Liturgy, over the past several years, has been creeping stealthily and steadily into my life.
It started with my current home church, which acknowledges and incorporates both Advent and Lent into services and the church calendar for the year. Though I had always celebrated the Christmas season with an advent calendar thanks to my mother, it wasn’t until my current church that I conceived of a liturgical calendar in any sense or considered the seasons around Christmas and Easter something worthy of marking.
Then along came Tish Harrison Warren’s Liturgy of the Ordinary, which pointed out the value of godly habits, of turning the mundane acts of our lives into small liturgies that bring us closer and nearer to God. After that, liturgy started popping up everywhere: the examen started appearing in unrelated books I read as a prayer/self-examination model, I stumbled on a helpful daily prayer app that prompts prayers at particular times of day, and in the most recent book I read – Recapturing the Wonder: Transcendent Faith in a Disenchanted World (review forthcoming at some point) – the author at times recommends particular liturgical practices as a way of cultivating a sense of enchantment with God and His ways.
All of this made me wonder: is liturgy the popular thing now? Is it just me, or is it cropping up everywhere I look? As it turns out, it’s not just me. The popularity of liturgy in evangelical churches and among evangelicals does seem to be a new and fairly recent trend over the past decade, and a lot of ink has been spilled on figuring out why. Many evangelicals – like me, whose churches perhaps never so much as marked Lent or the particulars of the liturgical calendar or in liturgy itself – have developed a renewed interest in the practices once derided by many Protestants as rote and empty ritual.
There are a lot of theories for why this might be. Some Christian writers and thinkers theorize that this return to tradition and liturgy among evangelicals might in some ways be a rejection of, or a reaction to, the increased corporatism and commerciality of megachurch-style Protestant worship. Bored by ever-increasing show and spectacle and pyrotechnics, the thinking goes, believers are turning back to the tried-and-true – much in the same way that weary music buyers, tired of never actually owning their music and having to stream it all through Spotify, are turning back to collecting vinyl records.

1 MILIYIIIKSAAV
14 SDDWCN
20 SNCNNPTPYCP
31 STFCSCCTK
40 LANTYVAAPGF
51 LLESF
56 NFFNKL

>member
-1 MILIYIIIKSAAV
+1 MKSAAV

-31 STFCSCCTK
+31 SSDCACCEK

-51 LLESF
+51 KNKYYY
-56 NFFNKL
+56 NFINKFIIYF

I don’t know if I buy into the entirety of that theory, but I do suspect that the new embrace (or re-embrace) of liturgy, of the older church, does have something to do with a yearning to get back to the very basics: to simplicity, to the heart of what matters. In much the same way that I got tired of the “contemporary” worship services at church and eschewed them to attend the “traditional” service at my church, perhaps some believers simply want to turn to what connects them best to God.
This isn’t to say that contemporary churches are bad or that people who prefer contemporary services or “modern” worship in any way have a problem. They don’t. But I also think that, after a while, many people tire of or become overwhelmed by the sense of “new and shiny” and want to go back to something more classic and simple. And that’s okay, too. There’s room for both in the church.
I don’t know that a return to liturgy will be the answer for everyone, or indeed if it’s anything more than a trend that will fade over time. But I do think that the hunger for older and more traditional practices – even if that means something as simple as returning to older hymns instead of a new one every week – speaks to a need among Christians for substance among the style, for spiritual anchors in service that we can carry throughout the week, for something that feels familiar and time-tested.
Recently my husband and I were in a mall where an innovative something-or-other was being advertised on screen at a kiosk. A man watching the screen sighed. “I’m just tired of innovation,” he muttered. I understood his pain. We live in a world of new and shiny innovation that promises to do everything ordinary, but better: better wireless doorbells, better self-driving cars, better voice-controlled computers, better cabs-that-aren’t, better TV dinners, better toasters. It’s exhausting, the constant promises and changes and improvements that sometimes really aren’t. Sometimes we just want a doorbell to be a doorbell. Sometimes we just want a toaster to be a toaster.
Sometimes we want our worship and our churches to be classic. Not everyone always wants or needs the new and improved model, or sermon style, or worship music, or service arrangement. And again: there’s room in the church for both. Maybe the current popularity of “Protestant liturgy” is a simple reminder that the church doesn’t need to innovate and reinvent all the time to be appealing: that sometimes it’s okay to enjoy things as they are, or even as they used to be in ancient times.
God’s church has plenty of room to incorporate all sorts of churches and worship styles. In remembering that, we can give ourselves the freedom not to always do what is popular or what is new if it doesn’t appeal to us, but on what works best to bring us closest to God and to help us serve Him.